Consider nestable pallets in racking
13 May 2020
While unsold goods are piling up in warehouses as the coronavirus crisis cripples consumption, the apparent shortage of wooden pallets is forcing businesses to look for alternative solutions for storing and shipping their goods.
According to Goplasticpallets.com, using nestable plastic pallets in racking could be one option. MD Jim Hardisty explains: “Our medium and heavy-duty pool pallets would be the ideal choice here, as they can support up to 2000kg in racking.
“Nestable plastic pallets that come on six or nine feet, would not be an option in this scenario as without very precise alignment, the feet are likely to slip off the framework. But upgrading a racking system by decking the beams with steel or timber decks, would provide nestable plastic pallets with a solid, sturdy storage platform.
A key driver for using nestable plastic pallets in racking is the cost, adds Jim. Nestable plastic pallets have an entry price comparable to the cost of a new wooden pallet and are a third of the cost of a five-runner plastic pallet.
Jim says: “Nestable plastic pallets are lightweight and therefore easier to handle and offer a more durable storage platform and longer life span than wooden pallets. This means that they can be used from production right through to distribution in one smooth, easy stream and then can be reused for multiple trips.”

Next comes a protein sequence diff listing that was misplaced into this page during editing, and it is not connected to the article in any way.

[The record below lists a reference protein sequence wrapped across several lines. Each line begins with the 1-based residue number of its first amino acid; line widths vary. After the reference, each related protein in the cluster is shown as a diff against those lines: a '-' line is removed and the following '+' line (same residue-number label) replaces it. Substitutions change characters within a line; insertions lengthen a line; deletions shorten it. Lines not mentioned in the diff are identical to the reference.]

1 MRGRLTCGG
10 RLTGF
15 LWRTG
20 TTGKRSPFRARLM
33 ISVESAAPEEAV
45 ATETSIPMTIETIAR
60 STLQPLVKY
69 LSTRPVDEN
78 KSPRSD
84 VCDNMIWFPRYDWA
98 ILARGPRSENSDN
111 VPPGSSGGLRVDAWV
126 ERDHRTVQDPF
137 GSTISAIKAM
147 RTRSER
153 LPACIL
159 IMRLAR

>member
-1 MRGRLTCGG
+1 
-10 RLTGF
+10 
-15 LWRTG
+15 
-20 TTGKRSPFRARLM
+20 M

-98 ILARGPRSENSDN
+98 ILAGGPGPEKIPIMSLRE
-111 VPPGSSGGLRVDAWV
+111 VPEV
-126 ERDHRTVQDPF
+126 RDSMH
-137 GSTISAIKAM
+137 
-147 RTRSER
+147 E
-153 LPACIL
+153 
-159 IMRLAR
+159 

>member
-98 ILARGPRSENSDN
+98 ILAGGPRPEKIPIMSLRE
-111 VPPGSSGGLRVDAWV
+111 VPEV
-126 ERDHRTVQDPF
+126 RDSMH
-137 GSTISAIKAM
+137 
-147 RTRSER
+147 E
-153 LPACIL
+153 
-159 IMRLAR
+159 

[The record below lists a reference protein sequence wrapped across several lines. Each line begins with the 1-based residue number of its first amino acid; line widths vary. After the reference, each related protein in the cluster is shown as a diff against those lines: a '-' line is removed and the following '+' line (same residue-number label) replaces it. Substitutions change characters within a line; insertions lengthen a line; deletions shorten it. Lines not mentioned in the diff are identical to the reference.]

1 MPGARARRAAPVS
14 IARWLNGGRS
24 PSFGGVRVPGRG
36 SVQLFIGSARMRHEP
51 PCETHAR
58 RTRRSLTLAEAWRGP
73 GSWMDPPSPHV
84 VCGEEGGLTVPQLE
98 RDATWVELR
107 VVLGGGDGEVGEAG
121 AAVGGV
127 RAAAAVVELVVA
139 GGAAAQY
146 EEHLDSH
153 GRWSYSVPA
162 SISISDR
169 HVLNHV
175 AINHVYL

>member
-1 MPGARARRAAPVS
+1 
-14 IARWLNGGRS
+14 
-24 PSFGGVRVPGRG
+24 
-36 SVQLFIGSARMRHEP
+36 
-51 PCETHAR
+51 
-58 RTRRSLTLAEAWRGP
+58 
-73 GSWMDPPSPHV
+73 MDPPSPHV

For instance, in retail applications, nestable plastic pallets can be used to pick orders, rack the goods on decking and then when the goods are needed, they can be picked by forklift and delivered direct to the shop floor. Here they are lightweight for shop workers to handle with ease, and when empty, they nest securely inside each other for their return to the warehouse.
For exporters and airfreight, in addition to their low weight and space saving capabilities, nestable plastic pallets have the added benefit of being exempt from ISPM 15 heat treatment regulations so remove the risk and hassle of consignments getting delayed by customs at ports.